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  • Writer's pictureRich Dlin

Imagine a World Without Algebra

Can you imagine a world without algebra?


I know what you're thinking. Yes, you can. You may even be thinking that it would be a better world, depending on your experience with algebra, I suppose. But that aspect notwithstanding, there is a high probability that you think algebra is an incidental tool, at best, and not something that anything particularly momentous hinges on.


It's not true. But I can see why people might think that. It's because algebra is widely and deeply misunderstood. And no, I'm not talking about grades in math. I'm talking about what algebra actually is.


So I'll do my best to explain it. Let's start with an example.


Suppose you are designing a metal cylindrical can that will be used for a new brand of energy drink. The aluminum that is used for the side and bottom of the can costs $0.03 per square centimeter, while the metal that is used for the top must be stronger, so it is a mix of aluminum and magnesium, and so it costs more - say $0.07 per square centimeter. Furthermore, the can you want to design will need to hold one liter of this drink. Now I get that at this point this sound suspiciously like a word problem from a high school math course, but I assure you, it is not. It's just a typical project that manufacturers around the world deal with regularly. So here's the kicker: there are lots of different possible dimensions for the can. It can be very tall and narrow. or short and wide, or something in between. The question is, what are the dimensions that will minimize the material costs to produce this can? Or does it even matter? Maybe, as long as the can holds the liter of drink, the material cost is always the same.


Well, it's not always the same. And there is a way to determine the dimensions that will minimize the cost. What you do is you guess at the dimensions, making sure that they will give the desired volume. Write those dimensions down. Then you manufacture a can with those dimensions, and weigh it (weigh the top separately), so that you can calculate the material cost. Write down that cost. Then, guess new dimensions, manufacture, weigh, calculate, write down that cost. Then, guess new dimensions, manufacture, weigh, calculate, write down that cost. Keep going until you have guessed all the possible dimensions. Find the lowest cost you wrote down. Bingo. You have maybe found the dimensions that minimize cost.


Or ... you could trust a mathematician, and find our that the optimal dimensions can be found using the following steps:


First, the optimal height and radius will always be in the ratio (A + B) : A, where A is the unit price for the side and bottom, and B is the unit price for the top. This is independent of the volume of the can. This means that if the volume we want is V, the radius we want will be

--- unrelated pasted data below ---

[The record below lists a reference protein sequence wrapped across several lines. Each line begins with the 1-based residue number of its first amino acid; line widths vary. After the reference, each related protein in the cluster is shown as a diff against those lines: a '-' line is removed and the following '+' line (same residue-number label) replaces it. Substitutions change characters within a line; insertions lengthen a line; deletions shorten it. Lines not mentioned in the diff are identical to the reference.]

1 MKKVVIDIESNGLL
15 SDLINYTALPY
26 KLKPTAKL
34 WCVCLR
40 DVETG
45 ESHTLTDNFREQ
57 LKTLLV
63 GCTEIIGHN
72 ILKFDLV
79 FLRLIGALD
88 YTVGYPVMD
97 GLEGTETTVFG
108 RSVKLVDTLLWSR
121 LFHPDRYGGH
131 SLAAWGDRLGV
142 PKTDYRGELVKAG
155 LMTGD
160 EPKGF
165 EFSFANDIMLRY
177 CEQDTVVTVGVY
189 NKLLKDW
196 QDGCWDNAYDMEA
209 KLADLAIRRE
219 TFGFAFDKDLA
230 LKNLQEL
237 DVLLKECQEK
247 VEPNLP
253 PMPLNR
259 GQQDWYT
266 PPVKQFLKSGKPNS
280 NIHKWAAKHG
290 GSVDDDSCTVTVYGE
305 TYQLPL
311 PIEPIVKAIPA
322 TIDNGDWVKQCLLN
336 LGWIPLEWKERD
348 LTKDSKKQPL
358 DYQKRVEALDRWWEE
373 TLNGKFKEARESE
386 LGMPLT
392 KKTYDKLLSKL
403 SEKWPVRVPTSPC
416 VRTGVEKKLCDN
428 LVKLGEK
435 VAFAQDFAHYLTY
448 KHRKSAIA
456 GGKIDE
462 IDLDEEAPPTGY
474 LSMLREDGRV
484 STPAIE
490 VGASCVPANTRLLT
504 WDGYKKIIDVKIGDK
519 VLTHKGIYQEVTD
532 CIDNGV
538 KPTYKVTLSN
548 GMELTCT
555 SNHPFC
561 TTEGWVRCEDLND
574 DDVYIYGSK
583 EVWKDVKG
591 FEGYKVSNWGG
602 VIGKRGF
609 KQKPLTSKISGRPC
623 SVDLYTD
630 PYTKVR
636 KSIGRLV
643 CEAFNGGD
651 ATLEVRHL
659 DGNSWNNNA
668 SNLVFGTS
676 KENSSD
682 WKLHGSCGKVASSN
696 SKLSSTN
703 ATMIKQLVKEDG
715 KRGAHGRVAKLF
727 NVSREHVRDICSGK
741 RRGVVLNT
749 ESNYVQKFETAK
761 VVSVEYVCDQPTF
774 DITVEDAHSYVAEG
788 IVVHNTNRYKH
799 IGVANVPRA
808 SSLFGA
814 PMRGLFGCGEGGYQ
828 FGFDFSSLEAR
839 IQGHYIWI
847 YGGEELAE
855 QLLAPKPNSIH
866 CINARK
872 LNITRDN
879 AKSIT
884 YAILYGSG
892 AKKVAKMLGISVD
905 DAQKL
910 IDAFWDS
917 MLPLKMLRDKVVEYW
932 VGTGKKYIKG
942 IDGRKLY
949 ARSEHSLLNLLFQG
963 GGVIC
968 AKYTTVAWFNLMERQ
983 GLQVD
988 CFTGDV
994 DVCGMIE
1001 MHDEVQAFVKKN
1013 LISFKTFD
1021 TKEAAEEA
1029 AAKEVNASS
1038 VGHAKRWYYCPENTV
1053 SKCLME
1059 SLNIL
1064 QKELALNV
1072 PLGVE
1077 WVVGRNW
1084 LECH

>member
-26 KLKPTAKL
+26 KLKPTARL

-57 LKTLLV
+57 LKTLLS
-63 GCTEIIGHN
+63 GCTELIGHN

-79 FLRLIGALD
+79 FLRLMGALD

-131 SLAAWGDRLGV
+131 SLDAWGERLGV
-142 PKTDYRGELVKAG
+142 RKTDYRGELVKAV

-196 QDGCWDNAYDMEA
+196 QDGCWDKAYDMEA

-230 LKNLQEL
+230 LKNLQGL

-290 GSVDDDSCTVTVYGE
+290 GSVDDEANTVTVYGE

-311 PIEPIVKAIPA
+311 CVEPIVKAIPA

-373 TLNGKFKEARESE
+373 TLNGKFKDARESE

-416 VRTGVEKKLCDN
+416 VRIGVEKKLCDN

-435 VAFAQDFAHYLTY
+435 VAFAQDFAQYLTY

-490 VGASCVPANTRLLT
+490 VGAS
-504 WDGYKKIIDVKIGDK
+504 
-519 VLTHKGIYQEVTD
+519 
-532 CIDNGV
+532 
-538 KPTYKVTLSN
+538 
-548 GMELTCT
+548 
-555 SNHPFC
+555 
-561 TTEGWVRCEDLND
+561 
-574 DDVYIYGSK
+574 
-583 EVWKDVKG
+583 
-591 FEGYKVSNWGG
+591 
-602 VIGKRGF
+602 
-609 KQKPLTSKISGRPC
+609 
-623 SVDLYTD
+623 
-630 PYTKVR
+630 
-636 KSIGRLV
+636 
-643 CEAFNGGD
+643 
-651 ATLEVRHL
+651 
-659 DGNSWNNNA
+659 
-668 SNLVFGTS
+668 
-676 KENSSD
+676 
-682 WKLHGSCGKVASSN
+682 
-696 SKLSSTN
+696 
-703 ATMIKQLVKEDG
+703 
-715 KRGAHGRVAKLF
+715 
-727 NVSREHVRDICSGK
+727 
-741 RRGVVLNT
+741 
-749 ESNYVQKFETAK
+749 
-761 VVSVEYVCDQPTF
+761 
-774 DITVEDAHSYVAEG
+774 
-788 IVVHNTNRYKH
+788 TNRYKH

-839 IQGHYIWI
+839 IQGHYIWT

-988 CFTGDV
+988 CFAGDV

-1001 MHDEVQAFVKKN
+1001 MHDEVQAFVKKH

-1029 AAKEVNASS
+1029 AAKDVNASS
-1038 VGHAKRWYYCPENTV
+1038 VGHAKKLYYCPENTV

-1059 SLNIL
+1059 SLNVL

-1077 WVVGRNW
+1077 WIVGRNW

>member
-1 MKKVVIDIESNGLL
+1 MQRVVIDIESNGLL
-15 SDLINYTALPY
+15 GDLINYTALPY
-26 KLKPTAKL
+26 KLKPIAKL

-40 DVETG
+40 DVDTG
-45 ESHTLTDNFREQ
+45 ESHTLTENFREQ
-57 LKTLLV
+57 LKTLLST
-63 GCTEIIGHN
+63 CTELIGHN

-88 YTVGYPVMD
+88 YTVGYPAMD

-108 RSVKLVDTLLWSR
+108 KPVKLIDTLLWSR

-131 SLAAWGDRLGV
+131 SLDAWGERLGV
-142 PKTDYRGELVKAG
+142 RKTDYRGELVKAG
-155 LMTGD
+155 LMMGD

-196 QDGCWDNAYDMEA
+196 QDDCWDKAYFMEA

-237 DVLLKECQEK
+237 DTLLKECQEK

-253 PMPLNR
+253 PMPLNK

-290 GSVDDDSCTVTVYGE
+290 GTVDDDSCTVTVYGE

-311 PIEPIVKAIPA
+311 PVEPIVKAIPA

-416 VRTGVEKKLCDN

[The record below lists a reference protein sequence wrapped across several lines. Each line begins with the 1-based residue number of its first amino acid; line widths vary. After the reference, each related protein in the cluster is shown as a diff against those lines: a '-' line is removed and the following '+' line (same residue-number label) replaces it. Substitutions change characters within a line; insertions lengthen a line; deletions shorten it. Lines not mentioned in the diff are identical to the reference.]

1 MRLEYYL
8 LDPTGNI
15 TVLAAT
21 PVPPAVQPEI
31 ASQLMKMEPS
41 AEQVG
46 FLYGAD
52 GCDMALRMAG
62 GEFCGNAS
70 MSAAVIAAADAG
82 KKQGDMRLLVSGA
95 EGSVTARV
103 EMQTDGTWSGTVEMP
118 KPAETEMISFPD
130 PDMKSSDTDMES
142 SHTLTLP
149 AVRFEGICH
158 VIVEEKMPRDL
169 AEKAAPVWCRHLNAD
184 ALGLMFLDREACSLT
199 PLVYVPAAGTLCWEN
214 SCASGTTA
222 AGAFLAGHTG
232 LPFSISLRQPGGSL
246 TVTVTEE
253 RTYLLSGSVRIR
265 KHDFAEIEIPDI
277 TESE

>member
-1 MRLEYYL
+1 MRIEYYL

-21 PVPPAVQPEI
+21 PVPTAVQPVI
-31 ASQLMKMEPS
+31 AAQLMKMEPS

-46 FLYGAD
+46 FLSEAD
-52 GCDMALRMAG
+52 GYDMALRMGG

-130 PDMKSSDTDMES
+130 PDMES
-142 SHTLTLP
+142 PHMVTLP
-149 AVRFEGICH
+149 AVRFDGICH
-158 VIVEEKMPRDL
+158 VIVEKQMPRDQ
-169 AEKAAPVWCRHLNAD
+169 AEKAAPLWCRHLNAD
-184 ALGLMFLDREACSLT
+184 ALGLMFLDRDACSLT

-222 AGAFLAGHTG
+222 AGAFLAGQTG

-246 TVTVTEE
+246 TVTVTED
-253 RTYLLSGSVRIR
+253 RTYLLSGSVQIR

Once you plug that into a calculator, using the values A = 0.03, B = 0.07, and V = 1000 (because 1 liter is 1000 cubic centimeters), you will have the optimal radius, which is about 4.57 centimeters. Since the ratio of height to radius is (A + B) : A, which in this case works out to 10 : 3, the height is 10 times the radius, divided by 3, which will work out to about 15.24 cm.


It would probably have been hard to guess those dimensions.


There are really only a couple of things I want you to notice about the steps. First, note that the neither the formula for the ratio of the height to the radius, nor the subsequent formula for the optimal radius presume to know the prices or volume ahead of time. This means that if prices change, or if we are in a situation where the can we are designing is for a different volume of liquid, or using different materials with different costs, the formulas are totally reusable. This is called generalization, and it is one of the main powers behind algebra. Second, there is no explanation given for why those formulas work. And none is needed, if you trust the mathematician that developed them. However, if you wanted an explanation, you would see that it is more algebra, as well as some calculus, that is used to deduce the formula. That work is arguable difficult (depending on your expertise in math), but only needs to be done once, because everything is generalized. That means that with the "hard" work done, we now have a reusable formula that is flexible enough to be used in many situations. That's what algebra does, and if you start to think about it, you will see that it is used constantly, in many every day situations - not just manufacturing aluminum cans.